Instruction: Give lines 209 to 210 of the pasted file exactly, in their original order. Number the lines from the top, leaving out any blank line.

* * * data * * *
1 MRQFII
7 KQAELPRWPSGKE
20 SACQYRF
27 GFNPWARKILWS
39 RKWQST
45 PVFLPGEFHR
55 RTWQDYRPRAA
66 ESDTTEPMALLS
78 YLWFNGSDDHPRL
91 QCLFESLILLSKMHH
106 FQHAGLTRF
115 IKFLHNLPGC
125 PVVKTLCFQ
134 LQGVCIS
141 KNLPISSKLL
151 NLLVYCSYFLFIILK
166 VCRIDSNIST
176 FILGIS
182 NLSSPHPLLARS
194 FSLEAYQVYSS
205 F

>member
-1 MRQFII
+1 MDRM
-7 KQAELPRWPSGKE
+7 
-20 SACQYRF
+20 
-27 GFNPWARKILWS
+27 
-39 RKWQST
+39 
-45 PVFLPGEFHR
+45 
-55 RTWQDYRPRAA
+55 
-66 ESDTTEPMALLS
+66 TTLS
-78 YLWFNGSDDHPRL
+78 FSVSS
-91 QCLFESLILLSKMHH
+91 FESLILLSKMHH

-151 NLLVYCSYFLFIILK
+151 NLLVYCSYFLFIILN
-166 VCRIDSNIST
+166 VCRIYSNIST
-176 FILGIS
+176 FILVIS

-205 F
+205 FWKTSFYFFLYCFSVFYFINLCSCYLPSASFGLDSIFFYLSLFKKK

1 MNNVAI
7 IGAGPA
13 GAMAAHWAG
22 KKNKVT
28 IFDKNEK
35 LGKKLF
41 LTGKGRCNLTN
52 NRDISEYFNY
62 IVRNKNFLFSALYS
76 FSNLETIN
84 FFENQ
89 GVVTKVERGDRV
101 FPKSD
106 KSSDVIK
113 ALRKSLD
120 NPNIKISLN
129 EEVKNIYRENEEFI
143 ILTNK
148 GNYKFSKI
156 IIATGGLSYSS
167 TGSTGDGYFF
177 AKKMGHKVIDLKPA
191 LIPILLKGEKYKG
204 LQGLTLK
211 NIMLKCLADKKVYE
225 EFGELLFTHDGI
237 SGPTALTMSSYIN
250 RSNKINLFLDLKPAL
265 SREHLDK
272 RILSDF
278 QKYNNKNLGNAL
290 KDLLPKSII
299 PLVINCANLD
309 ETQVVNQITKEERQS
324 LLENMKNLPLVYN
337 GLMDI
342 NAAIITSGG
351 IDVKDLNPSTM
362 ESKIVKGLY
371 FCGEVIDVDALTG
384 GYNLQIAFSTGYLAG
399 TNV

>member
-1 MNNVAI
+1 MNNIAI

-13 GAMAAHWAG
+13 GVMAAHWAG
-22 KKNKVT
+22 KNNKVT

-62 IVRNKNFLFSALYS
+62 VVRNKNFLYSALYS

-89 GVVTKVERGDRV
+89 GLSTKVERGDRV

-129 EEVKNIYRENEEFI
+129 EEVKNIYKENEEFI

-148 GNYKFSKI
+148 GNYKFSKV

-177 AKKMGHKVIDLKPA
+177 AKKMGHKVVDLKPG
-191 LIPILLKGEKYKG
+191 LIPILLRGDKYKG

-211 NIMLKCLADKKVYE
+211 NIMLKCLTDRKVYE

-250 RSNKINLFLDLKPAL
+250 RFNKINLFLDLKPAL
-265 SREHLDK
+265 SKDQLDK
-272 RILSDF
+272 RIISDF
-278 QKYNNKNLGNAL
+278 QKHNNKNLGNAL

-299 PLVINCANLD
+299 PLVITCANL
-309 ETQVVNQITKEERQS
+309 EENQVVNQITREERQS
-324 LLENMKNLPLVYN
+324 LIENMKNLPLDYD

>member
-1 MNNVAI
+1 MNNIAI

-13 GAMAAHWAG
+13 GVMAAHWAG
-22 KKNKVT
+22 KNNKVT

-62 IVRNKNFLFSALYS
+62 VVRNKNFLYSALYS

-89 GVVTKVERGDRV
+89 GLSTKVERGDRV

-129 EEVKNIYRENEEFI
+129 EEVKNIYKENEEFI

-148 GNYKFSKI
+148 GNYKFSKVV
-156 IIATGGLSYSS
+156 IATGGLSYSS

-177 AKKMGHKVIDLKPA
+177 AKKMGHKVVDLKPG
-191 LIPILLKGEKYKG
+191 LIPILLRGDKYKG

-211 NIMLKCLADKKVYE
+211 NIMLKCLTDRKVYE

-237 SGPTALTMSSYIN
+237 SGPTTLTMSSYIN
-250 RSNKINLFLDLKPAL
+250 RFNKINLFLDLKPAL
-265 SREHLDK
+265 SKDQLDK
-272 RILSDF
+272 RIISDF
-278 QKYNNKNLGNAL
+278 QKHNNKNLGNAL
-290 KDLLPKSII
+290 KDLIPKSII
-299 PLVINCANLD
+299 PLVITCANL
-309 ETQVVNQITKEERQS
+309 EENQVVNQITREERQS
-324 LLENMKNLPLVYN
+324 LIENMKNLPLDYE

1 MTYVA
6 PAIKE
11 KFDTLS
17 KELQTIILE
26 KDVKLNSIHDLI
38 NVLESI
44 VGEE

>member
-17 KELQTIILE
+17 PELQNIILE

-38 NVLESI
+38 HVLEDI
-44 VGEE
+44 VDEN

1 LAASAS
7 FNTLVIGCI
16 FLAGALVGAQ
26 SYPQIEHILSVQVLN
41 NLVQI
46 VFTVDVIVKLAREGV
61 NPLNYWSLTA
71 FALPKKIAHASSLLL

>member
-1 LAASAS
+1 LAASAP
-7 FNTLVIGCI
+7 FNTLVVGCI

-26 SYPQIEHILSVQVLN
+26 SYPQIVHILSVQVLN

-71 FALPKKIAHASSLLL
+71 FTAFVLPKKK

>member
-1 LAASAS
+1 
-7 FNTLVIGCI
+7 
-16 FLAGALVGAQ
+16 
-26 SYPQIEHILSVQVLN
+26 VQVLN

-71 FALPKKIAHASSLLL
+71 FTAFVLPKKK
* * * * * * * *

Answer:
-71 FALPKKIAHASSLLL
+71 FTAFVLPKKK